Following their arrival and subsequent worming I housed mine in a 2 metre long cabinet with a towel draped across 1/2 a metre of the cage as far from the cage door as possible. The birds would peer around the corner upon my approach but did not appear unduly alarmed whilst they could hide behind the towel - remove the towel and it was a much different scenario!!
It is unfortunate for me to have to write but I saw no sign of courtship behaviour in my birds due to my work commitments and the very shy nature of the species. The occasional flash of grey closely followed by a blade of grass was about it!
The nest itself was a huge ball of material! The nesting chamber was lined with white and Emu feathers, cotton wool, dog fur and cotton lintus. In the wild the feathers of the Ground parrot, Pezoporus wallicus, made up the bulk of the nesting material in a nest that had been recently pulled apart by something furry we suspected!
The bulk of the nest consisted of 2 basic 'outer' layers. The 'inner' portion was very similar to the traditional Diamond sparrow nest of green grass, long stems of Panic and Rye grasses plus a mixture of dried hay and grass.
Surrounding this on the outside was an 'outer shell' of coarse pieces of Tea-tree broken from the growing plants which surrounded the entire nest and was woven into a tight funnel at the front - in one nest the funnel was so tightly woven that it could be removed from the old nest in one piece!!
My removal of one old nest was necessitated because the Himalayans were removing the soft nesting chamber pieces for their own nest. It would be recommended to leave the old nests where they are as the fledged young will camp in the old nest and the pair has now returned to their original nest to sleep. To date a new nest was constructed for each brood but my observations hardly constitute a statistically significant data-base!
In the wild:
Fairly locally common species in Tasmania it can be spotted at many areas around the state in numbers -the Tasman Peninsula and areas of the Huon Valley, much of the East Coast of Tasmania and right through the North-west coast.
An interesting report from a friend in the lower Huon Valley suggested that the advent of the Rabbit Calicivirus in Tasmania has brought hard times upon the Beautifuls here. He has reported seeing Native Cats or Quolls, Dasyurus quoll, actually predating upon Firetail nests located in apple trees whilst out spot lighting. He caught one Quoll "in the act" of devouring birds and saw evidence of several other destroyed nests in that and other orchards. Given, I believe, that Tasmania still has the highest Feral cat problem of any Australian state the future for the Beautiful firetail in its stronghold may not be all that rosy.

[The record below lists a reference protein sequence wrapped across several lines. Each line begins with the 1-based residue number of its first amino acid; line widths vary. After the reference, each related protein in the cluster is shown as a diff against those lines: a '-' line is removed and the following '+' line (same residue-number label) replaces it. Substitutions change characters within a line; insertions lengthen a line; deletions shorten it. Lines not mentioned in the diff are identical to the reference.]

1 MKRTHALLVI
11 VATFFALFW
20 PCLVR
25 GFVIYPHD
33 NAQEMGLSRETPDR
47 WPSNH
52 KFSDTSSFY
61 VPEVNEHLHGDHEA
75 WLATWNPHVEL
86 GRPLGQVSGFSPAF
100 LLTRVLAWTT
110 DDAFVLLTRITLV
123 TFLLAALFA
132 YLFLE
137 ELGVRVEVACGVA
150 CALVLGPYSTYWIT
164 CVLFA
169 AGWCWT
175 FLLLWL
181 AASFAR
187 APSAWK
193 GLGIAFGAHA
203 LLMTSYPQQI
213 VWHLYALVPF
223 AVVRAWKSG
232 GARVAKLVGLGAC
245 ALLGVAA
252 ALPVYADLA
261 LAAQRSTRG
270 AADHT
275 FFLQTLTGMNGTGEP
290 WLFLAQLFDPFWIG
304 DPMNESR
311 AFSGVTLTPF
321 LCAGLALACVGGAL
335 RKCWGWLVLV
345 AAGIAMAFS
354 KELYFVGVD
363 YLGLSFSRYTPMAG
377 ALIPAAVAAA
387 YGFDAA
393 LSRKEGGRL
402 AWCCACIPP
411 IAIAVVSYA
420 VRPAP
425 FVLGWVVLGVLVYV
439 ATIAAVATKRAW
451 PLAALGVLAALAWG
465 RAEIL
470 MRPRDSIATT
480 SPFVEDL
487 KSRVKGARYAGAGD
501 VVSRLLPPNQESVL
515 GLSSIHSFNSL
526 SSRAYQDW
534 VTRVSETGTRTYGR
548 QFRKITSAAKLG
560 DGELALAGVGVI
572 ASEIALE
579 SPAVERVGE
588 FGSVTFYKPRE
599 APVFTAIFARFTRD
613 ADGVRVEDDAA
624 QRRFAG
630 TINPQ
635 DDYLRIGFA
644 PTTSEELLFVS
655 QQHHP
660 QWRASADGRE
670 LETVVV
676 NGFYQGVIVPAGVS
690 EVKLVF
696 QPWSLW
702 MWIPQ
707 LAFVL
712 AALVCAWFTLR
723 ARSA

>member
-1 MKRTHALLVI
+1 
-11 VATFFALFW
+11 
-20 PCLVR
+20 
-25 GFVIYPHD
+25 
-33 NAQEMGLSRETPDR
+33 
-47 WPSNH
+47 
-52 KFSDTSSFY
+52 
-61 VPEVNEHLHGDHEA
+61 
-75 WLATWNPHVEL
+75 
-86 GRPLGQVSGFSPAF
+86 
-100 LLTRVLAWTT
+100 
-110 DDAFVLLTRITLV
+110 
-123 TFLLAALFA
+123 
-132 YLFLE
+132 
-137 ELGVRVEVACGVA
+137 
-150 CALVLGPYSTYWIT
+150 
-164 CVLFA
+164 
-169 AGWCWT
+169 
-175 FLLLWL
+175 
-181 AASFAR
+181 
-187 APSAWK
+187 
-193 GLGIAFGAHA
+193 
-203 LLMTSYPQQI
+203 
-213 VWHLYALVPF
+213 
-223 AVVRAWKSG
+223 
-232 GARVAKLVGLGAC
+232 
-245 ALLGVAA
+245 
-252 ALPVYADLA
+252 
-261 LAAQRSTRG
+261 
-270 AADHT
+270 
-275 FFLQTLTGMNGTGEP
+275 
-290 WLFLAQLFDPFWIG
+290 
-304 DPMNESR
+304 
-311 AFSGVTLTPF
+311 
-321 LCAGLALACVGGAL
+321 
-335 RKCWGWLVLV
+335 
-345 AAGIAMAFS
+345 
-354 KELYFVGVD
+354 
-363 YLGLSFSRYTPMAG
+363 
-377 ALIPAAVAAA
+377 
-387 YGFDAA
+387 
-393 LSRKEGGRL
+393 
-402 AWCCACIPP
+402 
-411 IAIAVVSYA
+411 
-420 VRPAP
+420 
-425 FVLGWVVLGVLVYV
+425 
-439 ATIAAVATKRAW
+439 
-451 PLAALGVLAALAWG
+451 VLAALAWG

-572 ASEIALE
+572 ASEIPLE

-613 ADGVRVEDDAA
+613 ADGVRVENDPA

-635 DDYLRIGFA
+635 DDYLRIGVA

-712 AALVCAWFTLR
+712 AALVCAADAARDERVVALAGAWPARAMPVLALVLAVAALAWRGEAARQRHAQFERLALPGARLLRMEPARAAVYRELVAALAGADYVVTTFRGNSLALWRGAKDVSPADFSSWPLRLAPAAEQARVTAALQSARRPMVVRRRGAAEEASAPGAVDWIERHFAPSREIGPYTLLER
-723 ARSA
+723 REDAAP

A similar occurrence was noted after Calicivirus removed many of the rabbits that Swamp Harriers, Circus approximans, began to target Masked Plovers, Vanellus miles, when the rabbits died out. Judging by the piles of white feathers on my driveway one season this 'end of impunity' obviously came as a rude shock to the Plovers!!
Whilst my short time with this species hardly qualifies me to make any long term predictions I might be so bold as to suggest a few possible outcomes.
This species appears to be far more shy and nervous than any other Grassfinches in captivity and I suggest it needs to be kept in aviaries that reflect this nature and I suspect they would not appreciate overcrowded conditions.
There are others that have a number of fostered birds which it will be fascinating to see how they react when sexually mature - will they revert to their nervous nature or will they be as many of the other 'domesticated' Australian Firetails? Cannot wait to see how this experiment goes.
Either way the Beautifuls may well be the winners. If they revert to their wild nature then it is great from a conservational perspective as it may well prove a valuable source for re-release birds should, perish the thought, such birds be required to restock areas.
However, from an avicultural point of view it is to be hoped that birds
fostered in such a way will prove to be a boon for establishing the species in
captivity and making them available to many more breeders with a more diverse
collection of aviary types.
Hopefully this will be the case but time will tell.
Having seen Beautifuls reared by Longtails I must admit I suspect that the experiment will be a success as these birds had a flock mentality where they did everything together and even nested next to each other - a far cry from any I've seen recently that were parent reared.
Looking forward to keeping you updated as to future news with this Beautiful yet elusive species.
My thanks go to Mike, David, Rob and Feeb for their advice and assistance in getting this far with this species.